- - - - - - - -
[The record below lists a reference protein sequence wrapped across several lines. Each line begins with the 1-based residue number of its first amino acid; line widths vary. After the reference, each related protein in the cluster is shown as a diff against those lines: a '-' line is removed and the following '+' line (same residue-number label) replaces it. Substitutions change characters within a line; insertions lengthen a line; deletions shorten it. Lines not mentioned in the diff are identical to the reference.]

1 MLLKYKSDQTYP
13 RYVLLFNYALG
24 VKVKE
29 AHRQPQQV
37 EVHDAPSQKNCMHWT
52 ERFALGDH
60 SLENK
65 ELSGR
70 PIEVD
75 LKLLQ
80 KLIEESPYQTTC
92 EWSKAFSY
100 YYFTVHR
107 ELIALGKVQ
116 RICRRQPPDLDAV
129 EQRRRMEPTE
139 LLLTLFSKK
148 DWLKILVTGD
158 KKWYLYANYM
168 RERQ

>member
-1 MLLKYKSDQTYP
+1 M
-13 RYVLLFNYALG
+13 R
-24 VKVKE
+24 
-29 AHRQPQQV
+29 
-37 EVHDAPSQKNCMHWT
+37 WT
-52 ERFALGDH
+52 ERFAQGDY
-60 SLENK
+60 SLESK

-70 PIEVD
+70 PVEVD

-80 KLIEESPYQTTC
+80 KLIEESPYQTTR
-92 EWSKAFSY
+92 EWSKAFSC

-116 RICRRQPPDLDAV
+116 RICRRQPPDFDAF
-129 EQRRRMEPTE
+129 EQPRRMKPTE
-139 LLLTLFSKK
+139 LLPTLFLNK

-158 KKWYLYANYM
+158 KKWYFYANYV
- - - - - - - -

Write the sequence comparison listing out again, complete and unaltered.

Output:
[The record below lists a reference protein sequence wrapped across several lines. Each line begins with the 1-based residue number of its first amino acid; line widths vary. After the reference, each related protein in the cluster is shown as a diff against those lines: a '-' line is removed and the following '+' line (same residue-number label) replaces it. Substitutions change characters within a line; insertions lengthen a line; deletions shorten it. Lines not mentioned in the diff are identical to the reference.]

1 MLLKYKSDQTYP
13 RYVLLFNYALG
24 VKVKE
29 AHRQPQQV
37 EVHDAPSQKNCMHWT
52 ERFALGDH
60 SLENK
65 ELSGR
70 PIEVD
75 LKLLQ
80 KLIEESPYQTTC
92 EWSKAFSY
100 YYFTVHR
107 ELIALGKVQ
116 RICRRQPPDLDAV
129 EQRRRMEPTE
139 LLLTLFSKK
148 DWLKILVTGD
158 KKWYLYANYM
168 RERQ

>member
-1 MLLKYKSDQTYP
+1 M
-13 RYVLLFNYALG
+13 R
-24 VKVKE
+24 
-29 AHRQPQQV
+29 
-37 EVHDAPSQKNCMHWT
+37 WT
-52 ERFALGDH
+52 ERFAQGDY
-60 SLENK
+60 SLESK

-70 PIEVD
+70 PVEVD

-80 KLIEESPYQTTC
+80 KLIEESPYQTTR
-92 EWSKAFSY
+92 EWSKAFSC

-116 RICRRQPPDLDAV
+116 RICRRQPPDFDAF
-129 EQRRRMEPTE
+129 EQPRRMKPTE
-139 LLLTLFSKK
+139 LLPTLFLNK

-158 KKWYLYANYM
+158 KKWYFYANYV